Posted on | February 4, 2013 | 26 Comments
As a nature lover, I will try my best to not miss visiting gardens when I travel. And so during the Frankfurt city tour (sponsored by Sedunia Travel), I asked the tour guide to drop me at PalmenGarten. The bus stopped at Bockenheimer Landstrase and I had to walk a bit and turn to the first right lane before I saw the entrance. Paid 5 Euros to enter the garden.
Built in 1869, Palmengarten features some very different themed gardens and can be visited at anytime of the year. With the motto “Plants, Life, Culture”, Palmengarten points to its function for the community as an educational, social, and cultural institution in the center of Frankfurt.
A haven for plants from all around the world, Palmengarten displays a collections of more than 13,000 subtropical and tropical species. With the recent merging of the Botanical Garden of the University of Frankfurt and the Palmengarten, the collection now has expanded to 18,000 plant species.
From the entrance at Bockenheimer Landstrasse, I started to walk to the left side passing by Gesellschaftshaus.
Opposite to the side of Gesellschaftshaus, there were two small ponds where ducks and geese swam gracefully.
And here are some more photos on my way further up.
A couple enjoying their walk.
Opposite the Administration building, there’s an appealing, geometrically landscaped Rose Garden with a pavilion; Haus Rosenbrunn as the centerpiece. The borders teem with scented roses and rare traditional varieties along with other unique plants.
Next, I walked to the Tropicarium where the plants here are divided into groups according to their natural habitats. The Tropicarium is composed of seven large greenhouse units. The southern group of greenhouses is devoted to plants from the arid tropics, namely semi-desert regions, fog desert, deciduous dry forests, and thorn forests. The northern complex for the humid tropics features plants from monsoon forests, cloud forests, mangrove swamps, and lowland rainforests. Temperature and humidity here are computer controlled.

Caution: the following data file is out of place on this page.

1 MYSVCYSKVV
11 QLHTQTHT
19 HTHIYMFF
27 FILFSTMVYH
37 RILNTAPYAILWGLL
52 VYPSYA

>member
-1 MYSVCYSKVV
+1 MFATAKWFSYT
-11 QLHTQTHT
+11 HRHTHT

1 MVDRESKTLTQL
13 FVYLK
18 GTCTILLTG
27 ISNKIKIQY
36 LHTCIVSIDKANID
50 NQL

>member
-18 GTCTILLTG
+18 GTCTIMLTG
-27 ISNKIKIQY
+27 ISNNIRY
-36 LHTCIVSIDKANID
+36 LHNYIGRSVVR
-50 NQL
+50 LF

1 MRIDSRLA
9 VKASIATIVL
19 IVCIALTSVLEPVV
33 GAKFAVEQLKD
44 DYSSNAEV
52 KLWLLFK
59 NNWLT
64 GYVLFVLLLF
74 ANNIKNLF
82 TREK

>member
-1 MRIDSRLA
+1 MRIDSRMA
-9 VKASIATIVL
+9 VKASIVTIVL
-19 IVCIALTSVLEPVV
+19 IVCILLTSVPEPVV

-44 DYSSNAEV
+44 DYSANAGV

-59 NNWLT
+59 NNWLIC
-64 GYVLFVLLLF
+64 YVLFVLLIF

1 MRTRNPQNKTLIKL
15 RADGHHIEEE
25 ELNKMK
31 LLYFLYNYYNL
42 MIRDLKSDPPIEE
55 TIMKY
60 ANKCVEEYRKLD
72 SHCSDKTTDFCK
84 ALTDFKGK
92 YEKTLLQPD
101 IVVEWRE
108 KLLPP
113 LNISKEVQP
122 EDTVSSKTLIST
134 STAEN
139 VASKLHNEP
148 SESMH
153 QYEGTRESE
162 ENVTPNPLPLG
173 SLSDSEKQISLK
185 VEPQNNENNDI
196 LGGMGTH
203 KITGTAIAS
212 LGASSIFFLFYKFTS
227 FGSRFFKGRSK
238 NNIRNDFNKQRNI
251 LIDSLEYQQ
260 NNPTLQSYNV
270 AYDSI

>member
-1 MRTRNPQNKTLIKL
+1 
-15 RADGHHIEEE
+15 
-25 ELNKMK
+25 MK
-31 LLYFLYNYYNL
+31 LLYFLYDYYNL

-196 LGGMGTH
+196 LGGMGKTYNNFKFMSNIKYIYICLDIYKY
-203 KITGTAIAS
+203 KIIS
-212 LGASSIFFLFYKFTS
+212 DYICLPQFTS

Further up, there is Goethe Garden. During the 17th and 18th centuries, it had become customary that well-to-do citizens acquired parcels of land outskirts of the city forthe purpose of culrivating and maintaining vineyards, orchards and vegetable gardens and this also included the well-known Goethe family. Johan Caspar Goether bought a plot of land where he and his son Wolfgang planted apple trees. Several sources of literature led to believe that the apple orchard represented a part of Palmengarten.
Across from the Goethe Garden, there’s open area presents mainly herbaceous perennials and annual plants from the grassland steppes of Asia and Europe and prairies of North America. The low nutrient supply and rapid soil drainage are ideal conditions for these plants. The adjoining meadow, which is mowed twice a year, is home to a diverse array of rare grasses and meadow flowers which are seldom observed in nature anymore.
After walking around the Steppes area, I was quite hungry. There’s a food kiosk there and I had a coffee and banana muffin. These were my lunch.
Across where I sat, there’s Haus Leonhardsbrunn. Non-hardy cushion and mountain plants can be viewed from the outside of the two greenhouses flanking Haus Leonhardsbrunn. The greenhouses in between are devoted to non-hardy mountain plants mainly from the Southern Hemisphere. The flower beds in front of the building usually display varieties of dahlias. Adjoining them is a huge playground, a water playground, a kiosk, a miniature golf course, and the northern train station of the Palmen-Express.
My batteries for both cameras went weak after that and looking at the map, I was just half way done exploring. Ah well, maybe this is one of the reasons that I have to come back here to explore the other half. Anyway, here are few more photos before my cameras ran out of batteries.
Ash tree (Fraxinus).
More trees and birds.
Well, there are actually about 15 – 20 pictures more before the cameras really died on me. And yes, few hundreds of pictures earlier. I’ll share them on my Instagram account slowly, ok.
If you happen to visit Frankfurt, do visit Palmengarten. Here are some information about the place:
Feb — Oct: 9 am — 6 pm
Nov — Jan; 9 am — 4 pm
Adults — 5 Euros
Children and Adolescents up to age 14 — 2 Euros
Groups( 20+ persons) — 4 Euros